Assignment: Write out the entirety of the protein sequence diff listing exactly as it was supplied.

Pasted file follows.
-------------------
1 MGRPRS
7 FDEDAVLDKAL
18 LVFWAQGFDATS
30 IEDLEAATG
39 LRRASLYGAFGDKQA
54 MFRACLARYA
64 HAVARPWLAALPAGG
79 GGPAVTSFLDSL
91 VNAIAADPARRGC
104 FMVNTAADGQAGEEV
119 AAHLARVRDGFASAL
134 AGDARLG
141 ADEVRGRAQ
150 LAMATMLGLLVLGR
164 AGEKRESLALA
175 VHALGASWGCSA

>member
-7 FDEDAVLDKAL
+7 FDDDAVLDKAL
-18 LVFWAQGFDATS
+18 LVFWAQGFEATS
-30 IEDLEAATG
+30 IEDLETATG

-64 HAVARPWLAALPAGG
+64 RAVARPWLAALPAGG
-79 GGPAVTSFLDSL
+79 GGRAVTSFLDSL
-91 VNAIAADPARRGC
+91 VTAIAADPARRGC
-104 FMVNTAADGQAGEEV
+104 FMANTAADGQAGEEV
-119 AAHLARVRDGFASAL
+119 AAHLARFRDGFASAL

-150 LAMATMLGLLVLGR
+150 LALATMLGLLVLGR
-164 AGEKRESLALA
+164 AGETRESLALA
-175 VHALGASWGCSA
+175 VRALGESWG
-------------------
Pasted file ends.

1 MGRPRS
7 FDEDAVLDKAL
18 LVFWAQGFDATS
30 IEDLEAATG
39 LRRASLYGAFGDKQA
54 MFRACLARYA
64 HAVARPWLAALPAGG
79 GGPAVTSFLDSL
91 VNAIAADPARRGC
104 FMVNTAADGQAGEEV
119 AAHLARVRDGFASAL
134 AGDARLG
141 ADEVRGRAQ
150 LAMATMLGLLVLGR
164 AGEKRESLALA
175 VHALGASWGCSA

>member
-7 FDEDAVLDKAL
+7 FDDDAVLDKAL
-18 LVFWAQGFDATS
+18 LVFWAQGFEATS
-30 IEDLEAATG
+30 IEDLETATG

-64 HAVARPWLAALPAGG
+64 RAVARPWLAALPAGG
-79 GGPAVTSFLDSL
+79 GGRAVTSFLDSL
-91 VNAIAADPARRGC
+91 VTAIAADPARRGC
-104 FMVNTAADGQAGEEV
+104 FMANTAADGQAGEEV
-119 AAHLARVRDGFASAL
+119 AAHLARFRDGFASAL

-150 LAMATMLGLLVLGR
+150 LALATMLGLLVLGR
-164 AGEKRESLALA
+164 AGETRESLALA
-175 VHALGASWGCSA
+175 VRALGESWG